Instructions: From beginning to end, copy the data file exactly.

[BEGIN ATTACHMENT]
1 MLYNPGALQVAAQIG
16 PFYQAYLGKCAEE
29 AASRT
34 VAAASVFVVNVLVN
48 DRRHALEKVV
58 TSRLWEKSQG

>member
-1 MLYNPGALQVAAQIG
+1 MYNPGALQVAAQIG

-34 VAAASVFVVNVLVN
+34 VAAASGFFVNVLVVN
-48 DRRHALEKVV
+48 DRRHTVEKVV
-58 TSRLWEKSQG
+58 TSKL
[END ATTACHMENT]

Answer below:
1 MLYNPGALQVAAQIG
16 PFYQAYLGKCAEE
29 AASRT
34 VAAASVFVVNVLVN
48 DRRHALEKVV
58 TSRLWEKSQG

>member
-1 MLYNPGALQVAAQIG
+1 MYNPGALQVAAQIG

-34 VAAASVFVVNVLVN
+34 VAAASGFFVNVLVVN
-48 DRRHALEKVV
+48 DRRHTVEKVV
-58 TSRLWEKSQG
+58 TSKL